We need to assume our user has finite time, and we should use what we know about them and what they have formerly done inside of our product to constantly redefine point B—with the same flexibility and contextual learning as Google Maps. It is time for SaaS products to become more prescriptive and help me spend less time in their product to get the result I want.
2. Develop maps inside of your product
How does Google Maps do it?
They know where I am. Without making this into an article about the creepiness of data (👋 hi, Facebook), Google quite literally always knows where I am. Since they know my environment, it’s remarkably easy to navigate and change with me as I get lost in the one-ways of Boston’s downtown.
How should you do it?
First ask yourself, how are you learning about your users? It may be impossible to know where they are at all times, and perhaps it should be impossible to know that. But what are some of the things we can learn today?
I would encourage asking yourself about the five driving actions to becoming a power user—the things that your most dedicated users are doing to find value in your product and most likely pay more because of that. Once you know some of these actions and the types of users who should be taking them, it becomes a task of execution alone to build these “maps” inside of your product with Appcues.
As with anything in life, users will adjust and expect more. Humanity can’t even be bothered to drive our own cars anymore! It won’t be long before Google Maps becomes the MapQuest to a new world.
It can feel overwhelming to keep up, but constant iteration is an inevitable truth to developing products people love long-term. The thing I absolutely love about Google Maps, above all else, is how aware it is of my personal environment and how that awareness brings me better results regardless of my location, my destination, or how many times I take the wrong exit.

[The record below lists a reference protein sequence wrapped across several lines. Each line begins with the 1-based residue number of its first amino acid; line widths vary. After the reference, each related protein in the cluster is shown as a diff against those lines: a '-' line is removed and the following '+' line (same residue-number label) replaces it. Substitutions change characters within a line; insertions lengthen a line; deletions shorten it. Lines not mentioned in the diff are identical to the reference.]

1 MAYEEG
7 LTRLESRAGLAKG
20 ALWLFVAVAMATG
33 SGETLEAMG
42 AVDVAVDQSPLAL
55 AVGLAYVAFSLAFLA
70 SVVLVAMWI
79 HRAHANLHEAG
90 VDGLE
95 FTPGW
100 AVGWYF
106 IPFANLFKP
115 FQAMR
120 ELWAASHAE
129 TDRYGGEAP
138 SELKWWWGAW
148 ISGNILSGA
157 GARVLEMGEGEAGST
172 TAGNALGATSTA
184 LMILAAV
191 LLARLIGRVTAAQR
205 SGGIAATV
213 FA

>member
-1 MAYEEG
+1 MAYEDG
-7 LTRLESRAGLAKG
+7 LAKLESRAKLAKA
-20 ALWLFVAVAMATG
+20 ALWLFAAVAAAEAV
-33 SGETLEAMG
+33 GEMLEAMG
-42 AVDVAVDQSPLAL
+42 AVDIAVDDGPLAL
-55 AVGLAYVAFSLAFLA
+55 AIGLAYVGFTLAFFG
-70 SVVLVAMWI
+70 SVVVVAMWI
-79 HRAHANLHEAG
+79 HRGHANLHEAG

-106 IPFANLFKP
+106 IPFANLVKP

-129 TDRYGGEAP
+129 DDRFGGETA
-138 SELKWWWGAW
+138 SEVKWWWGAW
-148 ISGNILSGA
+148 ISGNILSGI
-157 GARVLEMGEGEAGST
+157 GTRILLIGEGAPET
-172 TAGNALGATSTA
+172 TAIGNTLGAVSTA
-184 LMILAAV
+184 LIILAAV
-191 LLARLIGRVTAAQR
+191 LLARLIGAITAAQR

Today, your product should be adapting and taking on a different identity based on who is navigating through it.
The on-going friction may always be there. Our engineers will build amazing products, those products will not get fully adopted by busy, confused, or perhaps less sophisticated users. They will get lost, they will get frustrated, they will think the product doesn’t do what they need because that’s easier than teaching themselves something new.
Think of new ways to engage users through in-app feedback and gathering NPS ratings in the moment when users are most engaged. You can take the opportunity to ask questions triggered from behaviors taken or not taken and build a truly relevant in-app feedback mechanism. Think about congratulating someone when they reach point B. Everybody loves a little confetti!
So ask yourself: Are you contextually learning and adapting to your user? When it comes to bridging the gap between what exists and what gets used, are you emulating MapQuest and an atlas, or are you emulating Google Maps?
Marina is part of the Appcues sales team. Prior to joining Appcues, she was a Business Development Representative and Account Executive at Oracle | NetSuite working in their Non Profit group. She is a Bulgarian-born, Massachusetts-raised, former D1 college athlete who now struggles to hit 10,000 steps daily.